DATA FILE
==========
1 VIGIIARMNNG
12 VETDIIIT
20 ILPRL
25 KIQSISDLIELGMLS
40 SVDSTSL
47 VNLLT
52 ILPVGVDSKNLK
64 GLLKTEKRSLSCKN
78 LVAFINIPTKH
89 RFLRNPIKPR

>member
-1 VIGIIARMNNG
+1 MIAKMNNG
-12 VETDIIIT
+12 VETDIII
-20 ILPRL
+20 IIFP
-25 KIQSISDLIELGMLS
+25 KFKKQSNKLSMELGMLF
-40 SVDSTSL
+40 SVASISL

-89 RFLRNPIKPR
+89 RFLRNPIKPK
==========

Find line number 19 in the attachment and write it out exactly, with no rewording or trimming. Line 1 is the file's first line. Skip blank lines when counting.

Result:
+25 KFKKQSNKLSMELGMLF